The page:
The two police officers received the attention of the crowd, who hung on their every word and command. Speaking to be overheard by the group, the two officers were trying to bring order and have the group behave in a fashion which would facilitate the proceedings and allow business to be transacted in the Memorial Pool parking lot.
A riot had not broken out, nor had parents started to rumble from the nearby swim meet. The police department's annual bicycle auction was in full swing Saturday morning, with two officers serving as auctioneers, selling bikes for between $10 and $250 to a crowd of approximately 40 residents.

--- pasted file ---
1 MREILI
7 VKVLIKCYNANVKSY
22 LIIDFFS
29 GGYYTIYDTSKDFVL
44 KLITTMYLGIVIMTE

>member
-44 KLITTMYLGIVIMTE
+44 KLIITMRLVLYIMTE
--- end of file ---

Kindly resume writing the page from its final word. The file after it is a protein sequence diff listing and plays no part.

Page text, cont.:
Every year the police conducts an annual auction of lost and stolen bikes which were not claimed by original owners. Bikes, which had not been claimed by last Thursday, were put up on the auction block starting at 10:30 a.m., following a 30-minute inspection period.
Police Lt. Nick Norton and Detective Lisa Perrotta conducted individual auctions on each bicycle in the department's portfolio. Some bikes brought about spirited bidding with attendees waiting on edge as two bidders continued to raise prices past the $100 mark. Other bikes went quickly with only one bid, maybe a handful by the end of the bidding period.
Residents were happy with the bikes they were able to walk away with.
"I think it's a good event," Alan Milstein said. "It's a fun thing for the kids and they get to understand how lost and stolen bikes go back into the town."